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Exclusive Interview: Joel Wyman Discusses Dead Man Down

Posted by philip On March - 7 - 2013 0 Comment

You’re probably familiar with writer Joel Wyman, even if you don’t recognize the name. While he’s starred in various films and television roles throughout the years, Wyman’s first big screenplay was 2001′s fun romantic comedy The Mexican. More recently, he’s been one of the key writers and co-executive producers of the hit show “Fringe”, which just recently wrapped up its run.

That seems like perfect timing, as Joel Wyman’s next scriptures are the blueprint for Dead Man Down, a film that’s pretty smartly written. Wyman seems to be trying to add different spins on the action genre, but without sacrificing what action fans love about the genre. He also seems more concerned with adding some meat to his characters bones, and not aping the typical tropes of the genre.

I was very lucky you have a wonderful chat with Mr. Wyman about the film, and try to pick his brain about what he does when he writes.

Where did you get the idea from?

Whenever I’m talking to younger kids that are coming out of school, they always ask questions about writing and how to do things. I always start with the basic questions. One of my favorite novels is “A Tale Of Two Cities”, and if I say to them ‘what is “A Tale Of Two Cities” about?’ they’ll always say it’s about a guy in the French Revolution that falls in love with this woman. That’s not what it’s about. It’s about the ever present possibility of change. You’d think that [Charles] Dickens didn’t sit down and say ‘I have a great hook! It’s about a guy who’s going to take the place of another guy! Now I’m going to write a movie to support that!’ No, I don’t believe that. I believe that he had something important to say, and that he really believed that humans can change. He believed that humans were inherently good, and that the most disinfected human being could turn from not doing anything for anybody to doing the most selfless act for somebody. That to me is a journey.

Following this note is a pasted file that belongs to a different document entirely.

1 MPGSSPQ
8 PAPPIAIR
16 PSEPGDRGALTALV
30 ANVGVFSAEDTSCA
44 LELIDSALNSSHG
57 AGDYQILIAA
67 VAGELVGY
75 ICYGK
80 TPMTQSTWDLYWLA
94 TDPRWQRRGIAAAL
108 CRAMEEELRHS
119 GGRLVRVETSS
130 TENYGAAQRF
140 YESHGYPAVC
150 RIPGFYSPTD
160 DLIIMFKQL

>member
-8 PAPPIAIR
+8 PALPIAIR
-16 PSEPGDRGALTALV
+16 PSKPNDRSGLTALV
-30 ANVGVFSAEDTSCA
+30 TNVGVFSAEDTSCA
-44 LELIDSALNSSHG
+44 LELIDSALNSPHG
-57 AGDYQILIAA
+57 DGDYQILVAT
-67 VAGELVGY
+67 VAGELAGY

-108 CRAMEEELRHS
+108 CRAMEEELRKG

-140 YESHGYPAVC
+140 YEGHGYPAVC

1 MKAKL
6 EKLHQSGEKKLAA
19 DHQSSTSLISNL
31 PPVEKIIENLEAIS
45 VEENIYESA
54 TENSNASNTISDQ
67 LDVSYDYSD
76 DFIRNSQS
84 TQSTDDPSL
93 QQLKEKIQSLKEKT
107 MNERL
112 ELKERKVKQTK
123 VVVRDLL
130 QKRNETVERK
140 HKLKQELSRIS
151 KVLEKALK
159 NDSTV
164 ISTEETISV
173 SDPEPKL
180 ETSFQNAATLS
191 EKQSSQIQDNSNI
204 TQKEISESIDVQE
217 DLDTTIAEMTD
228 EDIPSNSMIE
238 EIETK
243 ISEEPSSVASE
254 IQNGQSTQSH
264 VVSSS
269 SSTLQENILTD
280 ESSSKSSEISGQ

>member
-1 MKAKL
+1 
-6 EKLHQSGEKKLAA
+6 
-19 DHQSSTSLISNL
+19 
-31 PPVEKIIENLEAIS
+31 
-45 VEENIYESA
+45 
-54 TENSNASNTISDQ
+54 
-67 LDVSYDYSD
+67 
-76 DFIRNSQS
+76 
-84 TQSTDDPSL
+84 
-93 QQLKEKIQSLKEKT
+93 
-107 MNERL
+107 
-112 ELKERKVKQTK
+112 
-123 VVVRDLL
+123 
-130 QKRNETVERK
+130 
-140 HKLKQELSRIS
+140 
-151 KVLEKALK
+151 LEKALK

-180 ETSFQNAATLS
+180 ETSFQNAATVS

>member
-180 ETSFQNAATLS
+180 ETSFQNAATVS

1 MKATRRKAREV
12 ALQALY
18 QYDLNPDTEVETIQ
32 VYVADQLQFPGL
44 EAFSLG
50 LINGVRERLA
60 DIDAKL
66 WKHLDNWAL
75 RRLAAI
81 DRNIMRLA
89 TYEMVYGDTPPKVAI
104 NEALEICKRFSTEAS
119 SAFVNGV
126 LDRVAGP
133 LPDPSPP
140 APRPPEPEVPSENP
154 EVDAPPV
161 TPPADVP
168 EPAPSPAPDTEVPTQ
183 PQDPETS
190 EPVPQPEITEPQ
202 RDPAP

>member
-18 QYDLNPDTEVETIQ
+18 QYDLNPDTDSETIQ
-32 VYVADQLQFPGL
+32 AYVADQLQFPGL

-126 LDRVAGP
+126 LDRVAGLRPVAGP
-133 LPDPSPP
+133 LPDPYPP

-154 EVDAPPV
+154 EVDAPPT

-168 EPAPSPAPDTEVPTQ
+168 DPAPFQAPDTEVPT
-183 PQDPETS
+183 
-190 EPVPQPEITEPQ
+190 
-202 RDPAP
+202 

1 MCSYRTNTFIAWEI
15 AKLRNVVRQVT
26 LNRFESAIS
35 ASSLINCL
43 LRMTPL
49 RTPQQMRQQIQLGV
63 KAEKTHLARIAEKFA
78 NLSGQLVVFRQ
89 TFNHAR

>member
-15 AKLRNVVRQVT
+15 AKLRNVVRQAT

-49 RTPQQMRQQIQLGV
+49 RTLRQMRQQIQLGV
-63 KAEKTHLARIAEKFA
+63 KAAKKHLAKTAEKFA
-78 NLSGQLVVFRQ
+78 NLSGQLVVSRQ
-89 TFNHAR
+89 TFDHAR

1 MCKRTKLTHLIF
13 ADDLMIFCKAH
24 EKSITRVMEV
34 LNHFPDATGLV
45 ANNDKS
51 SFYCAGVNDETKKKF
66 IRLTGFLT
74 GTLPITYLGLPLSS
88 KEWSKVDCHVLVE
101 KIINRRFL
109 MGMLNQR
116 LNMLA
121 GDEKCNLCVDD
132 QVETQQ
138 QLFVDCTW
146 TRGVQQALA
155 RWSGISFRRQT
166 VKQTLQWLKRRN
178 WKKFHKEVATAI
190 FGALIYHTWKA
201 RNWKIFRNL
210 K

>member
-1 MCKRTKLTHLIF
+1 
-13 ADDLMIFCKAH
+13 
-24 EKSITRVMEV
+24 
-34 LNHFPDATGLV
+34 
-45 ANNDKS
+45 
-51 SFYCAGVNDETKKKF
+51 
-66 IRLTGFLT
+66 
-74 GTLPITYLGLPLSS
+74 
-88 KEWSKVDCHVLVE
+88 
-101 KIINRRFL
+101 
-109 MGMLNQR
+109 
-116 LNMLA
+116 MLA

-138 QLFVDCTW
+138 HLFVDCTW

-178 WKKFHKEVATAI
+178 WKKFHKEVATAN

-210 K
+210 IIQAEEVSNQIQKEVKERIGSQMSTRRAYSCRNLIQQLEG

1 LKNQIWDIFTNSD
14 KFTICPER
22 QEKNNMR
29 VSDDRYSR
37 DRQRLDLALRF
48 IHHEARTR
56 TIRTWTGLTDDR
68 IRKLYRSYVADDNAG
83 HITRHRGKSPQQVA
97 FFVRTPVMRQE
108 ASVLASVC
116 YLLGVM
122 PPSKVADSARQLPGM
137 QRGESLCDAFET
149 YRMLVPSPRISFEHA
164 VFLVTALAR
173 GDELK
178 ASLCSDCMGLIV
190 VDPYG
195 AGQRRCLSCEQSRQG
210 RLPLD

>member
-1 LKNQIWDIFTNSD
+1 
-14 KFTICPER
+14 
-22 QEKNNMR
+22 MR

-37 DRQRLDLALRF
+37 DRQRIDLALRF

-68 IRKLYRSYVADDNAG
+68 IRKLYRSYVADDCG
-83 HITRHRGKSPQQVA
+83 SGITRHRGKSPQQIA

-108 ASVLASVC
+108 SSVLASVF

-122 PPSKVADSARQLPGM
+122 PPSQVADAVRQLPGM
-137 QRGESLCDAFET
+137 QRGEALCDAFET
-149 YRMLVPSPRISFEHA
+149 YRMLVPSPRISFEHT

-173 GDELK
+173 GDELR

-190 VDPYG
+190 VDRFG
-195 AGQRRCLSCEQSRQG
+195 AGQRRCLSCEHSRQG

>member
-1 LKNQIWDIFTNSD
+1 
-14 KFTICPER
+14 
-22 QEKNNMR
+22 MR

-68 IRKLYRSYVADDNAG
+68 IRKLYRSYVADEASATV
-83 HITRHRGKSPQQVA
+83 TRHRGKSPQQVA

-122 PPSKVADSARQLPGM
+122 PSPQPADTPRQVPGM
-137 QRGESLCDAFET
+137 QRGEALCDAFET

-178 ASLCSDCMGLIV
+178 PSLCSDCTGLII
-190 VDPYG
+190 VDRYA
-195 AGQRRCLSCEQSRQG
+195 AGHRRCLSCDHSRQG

To use that as an example, I have to figure out what I’m trying to say when I write a movie. It may not be the popular way to do it, but that’s how I do it. I’m very concerned with the idea of that violence, and I’m very concerned of bad things happening to good people, I don’t like that. I don’t know how people go on when they’re faced with this terrible things. I wanted to try to tell the rest of the people in the world that even the most damaged heart can be mended, and you have to make connections with people. Even though they can be ripped from you, your job is you have to connect, and build a plot around it. I sort of figure out what the movie is about, and then figure out what’s the best way to tell it. The setting in New York is very logical, and there was a little melting pot there, and it’s the city of freedom, it’s the city of liberty. You’re supposed to go there to follow your dreams, and these assholes take it away from you. That’s how it sort of came about. Then the real stuff comes in, with the moving around the plots and trying to figure out what I’m going to do, and that’s where the drafts come in, which took a long time. It took about six years to get that down. Some people are faster, but this movie just took a long time to find itself.

How many drafts did you go through?

A lot. Twenty? I just lost count. I produced the movie as well, so I knew that it was going to be at a certain budget. But I kept writing until I felt that it was right. Because I wasn’t on anybody’s schedule, I could set it aside and say ‘Ok, I don’t have the answer, I’m extremely frustrated, and I want to just kill every idea.’ I’d just walk away from it for a little bit, then come back and look at it. There were some significant plot things that I needed to figure out, so I’d go work on other things, and come back to it. Then I’d hit another wall and do the same.